Tuesday, June 27, 2006

Mabel Tainter Theatre

Upon entering Menomonie, we went to Acoustic Cafe to have lunch. (I highly recommend their beer cheese soup. [Only in Wisconsin!!]) While waiting for my food I picked up a tourism paper bragging of all the local attractions. Listed was the Mabel Tainter Memorial Theatre. I recognized the amazing limestone facade as the same building I had been admiring moments before. The paper listed it as ranked as one of the 10 best historical theaters in the country. I wasn't necessarily impressed. It seems to me, almost every community and small town likes to brag of their "historic theatre" even if it only dates back to the thirties. However, Ira claimed it really was quite a nice place, so we decided to stroll over and take a self guided tour.

All I can say is, walking into this wonderful building blew my mind. It truly is a wonderful place. It was built by Andrew Tainter, an obscenely wealthy lumber baron, in 1889 to commemorate the death of his child Mabel.

Andrew Tainter's lumber company made most of its loot off the virgin white pine stands in the area so a lot of the wood carving was done in white pine (and then painted gold).

The most impressive thing about this building are the details. Everything is beautiful to look at even the radiators and door hinges are impressively detailed.

If you are ever in the area you have to check this place out!!

More Waterways

We may have left the Great Lakes, but we haven't left water behind us. We have been staying with Ira's parents near Menomonie, WI. In this area, there are many beautiful rivers which we have been exploring. On our ride from Eau Claire to Menomonie we rode along the Red Cedar Trail which is part of the Rails to Trails system. Anyone who is not familiar, Rails to Trails is a group which converts old train tracks to bike trails. Because of the trails age, the woods around have grown deep as trees extend over the top of the trail forming a breezy roof.

The Red Cedar trail is very beautiful with the river flowing on one side and limestone cliffs on the other side which were originally cut away by the railroads to make way for their track.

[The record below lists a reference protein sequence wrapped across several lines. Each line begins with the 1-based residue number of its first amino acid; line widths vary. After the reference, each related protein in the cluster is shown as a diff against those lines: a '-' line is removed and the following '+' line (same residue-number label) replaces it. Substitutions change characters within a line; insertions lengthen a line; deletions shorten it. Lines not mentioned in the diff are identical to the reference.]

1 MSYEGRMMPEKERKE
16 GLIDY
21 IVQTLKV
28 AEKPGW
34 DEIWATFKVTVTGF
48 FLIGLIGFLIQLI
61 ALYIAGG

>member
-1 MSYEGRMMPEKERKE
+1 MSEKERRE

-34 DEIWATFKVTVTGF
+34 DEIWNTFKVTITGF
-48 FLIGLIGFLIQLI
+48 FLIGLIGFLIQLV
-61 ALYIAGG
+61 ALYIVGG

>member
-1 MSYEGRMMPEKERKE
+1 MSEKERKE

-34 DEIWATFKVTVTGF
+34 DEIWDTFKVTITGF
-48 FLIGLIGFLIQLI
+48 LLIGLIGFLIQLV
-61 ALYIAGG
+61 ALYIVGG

Ira's family lives 20 miles north of Menomonie in the country. Rolling hills dominate the country here. Farmers have cleared the flattest land for fields and leave the hillier ground wooded. It makes for a very pastoral look.

A couple of days ago, Ira's mom, Janice, Ira and I decided to take a canoe trip down the Hay River, near their house. There hasn't been much rain, so the river was very low. I'm not an expert canoeist yet somehow I sat in the rear position in charge of steering. After many run-ins with the bank and random tree branches, I got the hang of it and we were on our way. The banks of the river are really quite beautiful and untouched. There are (again) limestone cliffs along the river in different areas with wildflower and mosses hanging from them.

Canoeing is a very quiet mode of transportation so we were able to sneak up on a lot of wildlife. We say beavers, muskrats, blue herons, king fishers and various other kinds of birds. At one point, we came around a corner and we saw the BIGGEST bald eagle I have ever seen. Its tail was spread out and was about the width of Ira's shoulders. It's wing span was probably between 4 and 5 feet. I spent the next 10 minutes kicking myself for not having my camera out, when we came around a corner and beheld an even greater sight. Up a giant white pine tree to our left was the entire family!!!

It was amazing. The male was perched in the tree above the nest and the female sat below. Although I never got a good look, I would say there were about two baby chicks in the nest. The male took off a couple of times and flew around trying to divert our attention from the nest, while the female calmly stood as sentinel. After gawking at them for a while, we decided to ease their discomfort of our voyeurism and continue on our way.

Our shortcut and the war against petroleum dependency.

A lot of you may be wondering why we still haven't left the Midwest. Personally, I'm itchin' to be on the road, but we've had to visit EVERYONE before heading west.

When we left Ironwood last week we decided to save some time and skip riding through Northern Wisconsin, opting to catch a ride in Olkonen's grease powered truck.

This thing has two fuel systems under the hood, allowing it two run on either diesel or straight vegetable oil. We loaded the gear and bikes on the back and drove from Ironwood to Eau Claire, by way of Ashland.